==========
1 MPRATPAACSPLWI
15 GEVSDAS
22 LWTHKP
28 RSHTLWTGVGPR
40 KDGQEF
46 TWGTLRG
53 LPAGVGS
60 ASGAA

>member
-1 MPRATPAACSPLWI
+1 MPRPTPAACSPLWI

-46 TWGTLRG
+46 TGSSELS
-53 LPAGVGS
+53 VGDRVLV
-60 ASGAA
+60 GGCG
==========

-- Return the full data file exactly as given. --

1 MPRATPAACSPLWI
15 GEVSDAS
22 LWTHKP
28 RSHTLWTGVGPR
40 KDGQEF
46 TWGTLRG
53 LPAGVGS
60 ASGAA

>member
-1 MPRATPAACSPLWI
+1 MPRPTPAACSPLWI

-46 TWGTLRG
+46 TGSSELS
-53 LPAGVGS
+53 VGDRVLV
-60 ASGAA
+60 GGCG